The Harvard Human Rights Journal brought leading scholars and practitioners to campus on February 20 for a symposium on the doctrine known as Responsibility to Protect (R2P).
International Commission on Intervention and State Sovereignty Commissioner Ramesh Thakur discussed the history of R2P. The ICISS, created in 2000, is an independently-funded international organization committed to reconciling the international community’s responsibility to respond to human rights violations with the sovereign rights of nations in which violations occur. In 2001, the commission issued a report setting forth the major elements of the R2P doctrine.
Thakur, one of the lead authors of that report, explained that R2P was developed as a way of “reformulating humanitarian intervention as responsibility and as responsibility to protect.”
The R2P doctrine calls for intervention by the UN whenever governments or armed groups are committing “atrocity crimes”—genocide, ethnic cleansing, war crimes, or crimes against humanity. “In this globalized world we cannot turn our eyes away, we cannot avert our gaze,” Thakur said. “Sovereignty is not, never was, and never was meant to be a shield behind which killers could commit atrocities.”
Dr. Edward C. Luck, Special Adviser to the U.N. Secretary-General and Senior Vice President and Director of Studies at the International Peace Institute, delivered the symposium’s keynote address.
He described the evolution of R2P in the U.N., and his own efforts to increase support for R2P among member nations. “Many of the member states were uncomfortable with the ICISS report,” he explained, because the report had put what some viewed as undue emphasis on the use of force. “We had to restart the enterprise and restart the debate,” he said.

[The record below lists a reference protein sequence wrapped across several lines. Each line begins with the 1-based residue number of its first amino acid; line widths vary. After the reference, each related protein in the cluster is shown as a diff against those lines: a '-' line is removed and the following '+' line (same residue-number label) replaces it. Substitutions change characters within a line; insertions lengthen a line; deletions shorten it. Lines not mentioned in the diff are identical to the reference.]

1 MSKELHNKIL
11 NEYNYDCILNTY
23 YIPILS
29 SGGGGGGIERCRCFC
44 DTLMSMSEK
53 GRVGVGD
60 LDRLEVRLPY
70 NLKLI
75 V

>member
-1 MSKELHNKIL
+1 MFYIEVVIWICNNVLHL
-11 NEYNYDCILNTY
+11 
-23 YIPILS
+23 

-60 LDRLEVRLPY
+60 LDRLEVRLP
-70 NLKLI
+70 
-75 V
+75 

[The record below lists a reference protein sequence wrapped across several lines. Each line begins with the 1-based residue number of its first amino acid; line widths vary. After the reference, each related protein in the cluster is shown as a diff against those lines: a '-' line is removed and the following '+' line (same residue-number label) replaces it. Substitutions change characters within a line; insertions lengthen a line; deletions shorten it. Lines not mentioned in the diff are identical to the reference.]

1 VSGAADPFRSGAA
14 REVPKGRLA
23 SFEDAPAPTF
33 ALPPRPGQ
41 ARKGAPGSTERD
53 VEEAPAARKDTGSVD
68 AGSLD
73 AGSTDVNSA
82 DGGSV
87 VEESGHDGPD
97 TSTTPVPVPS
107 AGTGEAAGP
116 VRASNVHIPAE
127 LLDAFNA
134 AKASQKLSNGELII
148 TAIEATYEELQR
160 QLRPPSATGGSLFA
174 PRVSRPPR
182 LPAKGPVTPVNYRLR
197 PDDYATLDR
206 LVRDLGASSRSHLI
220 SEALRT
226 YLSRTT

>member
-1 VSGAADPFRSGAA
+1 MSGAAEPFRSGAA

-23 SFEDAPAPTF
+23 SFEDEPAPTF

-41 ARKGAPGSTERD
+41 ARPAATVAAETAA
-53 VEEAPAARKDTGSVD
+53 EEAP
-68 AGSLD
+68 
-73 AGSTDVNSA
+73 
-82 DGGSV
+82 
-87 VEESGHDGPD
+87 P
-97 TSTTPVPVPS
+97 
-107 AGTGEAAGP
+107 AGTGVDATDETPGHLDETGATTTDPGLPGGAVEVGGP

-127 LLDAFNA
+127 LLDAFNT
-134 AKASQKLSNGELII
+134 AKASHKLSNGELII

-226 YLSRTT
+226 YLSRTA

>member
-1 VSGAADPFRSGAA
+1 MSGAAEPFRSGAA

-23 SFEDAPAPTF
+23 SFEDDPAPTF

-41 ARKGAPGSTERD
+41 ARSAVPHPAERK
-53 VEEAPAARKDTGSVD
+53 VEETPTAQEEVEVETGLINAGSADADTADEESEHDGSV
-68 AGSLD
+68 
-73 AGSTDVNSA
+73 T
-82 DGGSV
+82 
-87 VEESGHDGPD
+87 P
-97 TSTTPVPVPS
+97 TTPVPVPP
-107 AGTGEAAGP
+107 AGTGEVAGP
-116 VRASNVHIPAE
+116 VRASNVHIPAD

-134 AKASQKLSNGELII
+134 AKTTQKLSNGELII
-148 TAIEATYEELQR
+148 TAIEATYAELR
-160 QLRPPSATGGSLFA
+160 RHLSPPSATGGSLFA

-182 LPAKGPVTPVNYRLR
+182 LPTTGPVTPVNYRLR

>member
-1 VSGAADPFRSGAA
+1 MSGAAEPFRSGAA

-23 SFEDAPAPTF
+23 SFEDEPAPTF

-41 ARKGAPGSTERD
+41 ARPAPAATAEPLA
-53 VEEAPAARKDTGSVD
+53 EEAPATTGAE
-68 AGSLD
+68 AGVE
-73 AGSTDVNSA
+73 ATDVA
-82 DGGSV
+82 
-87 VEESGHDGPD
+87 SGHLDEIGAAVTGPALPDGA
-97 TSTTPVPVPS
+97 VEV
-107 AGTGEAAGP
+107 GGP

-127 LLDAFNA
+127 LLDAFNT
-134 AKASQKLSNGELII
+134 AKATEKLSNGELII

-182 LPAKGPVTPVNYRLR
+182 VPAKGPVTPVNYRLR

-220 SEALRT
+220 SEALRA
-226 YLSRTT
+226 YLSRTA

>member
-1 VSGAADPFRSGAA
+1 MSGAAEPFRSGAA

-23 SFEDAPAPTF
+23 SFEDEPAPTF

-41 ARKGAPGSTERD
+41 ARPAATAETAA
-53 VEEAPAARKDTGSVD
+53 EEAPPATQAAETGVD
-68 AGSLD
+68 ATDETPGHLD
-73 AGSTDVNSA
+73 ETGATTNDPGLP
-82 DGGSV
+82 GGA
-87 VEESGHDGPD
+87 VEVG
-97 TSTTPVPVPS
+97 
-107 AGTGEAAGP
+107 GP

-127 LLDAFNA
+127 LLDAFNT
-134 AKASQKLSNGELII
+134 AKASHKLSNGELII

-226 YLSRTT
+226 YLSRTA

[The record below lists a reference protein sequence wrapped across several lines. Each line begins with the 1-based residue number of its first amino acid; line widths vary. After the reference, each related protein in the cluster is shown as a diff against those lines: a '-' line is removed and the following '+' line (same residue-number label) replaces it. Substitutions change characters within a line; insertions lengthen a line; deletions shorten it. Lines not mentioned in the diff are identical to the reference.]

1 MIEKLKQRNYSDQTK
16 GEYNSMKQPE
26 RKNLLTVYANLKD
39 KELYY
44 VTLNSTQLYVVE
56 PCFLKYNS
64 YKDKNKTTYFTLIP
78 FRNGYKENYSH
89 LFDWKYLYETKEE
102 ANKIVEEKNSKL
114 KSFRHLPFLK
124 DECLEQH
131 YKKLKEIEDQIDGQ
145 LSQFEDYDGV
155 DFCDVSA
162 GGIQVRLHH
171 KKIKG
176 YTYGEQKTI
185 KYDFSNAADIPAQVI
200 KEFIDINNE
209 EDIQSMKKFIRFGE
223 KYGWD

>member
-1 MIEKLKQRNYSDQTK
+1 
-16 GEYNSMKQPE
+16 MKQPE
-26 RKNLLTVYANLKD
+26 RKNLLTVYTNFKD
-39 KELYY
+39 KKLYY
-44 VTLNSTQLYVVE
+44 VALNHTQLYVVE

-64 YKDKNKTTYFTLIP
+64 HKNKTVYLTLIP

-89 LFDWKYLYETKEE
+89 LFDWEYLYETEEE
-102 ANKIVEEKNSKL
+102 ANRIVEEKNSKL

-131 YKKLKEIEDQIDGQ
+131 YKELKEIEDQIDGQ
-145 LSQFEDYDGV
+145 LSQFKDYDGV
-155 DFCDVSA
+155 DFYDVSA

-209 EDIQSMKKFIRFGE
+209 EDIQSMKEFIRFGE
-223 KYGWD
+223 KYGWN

Luck described his work in developing The Report of the Secretary-General “Implementing the Responsibility to Protect,” which was released on January 12, 2009.
The Report proposed “three pillars” of R2P—states’ obligation to protect populations from the four “atrocity crimes,” the responsibility of interveners to provide “assistance and support” to nations recovering from atrocity crimes, and the responsibility to respond, either militarily or by other means.
He also emphasized the importance of early intervention in conflicts where atrocity crimes are being incited, threatened, or committed. “The one thing we will be asking for [from the U.N. General Assembly] is a boost,” he said, in developing early warning and preventive activities. “You have to see the patterns that are emerging in these places.” He pointed to Kenya as an example of where development and peace-building activities were successful, stating that “Those parts of Kenya which had [conflict resolution and mediation] didn’t go up in flames,” following a crisis and related atrocity crimes.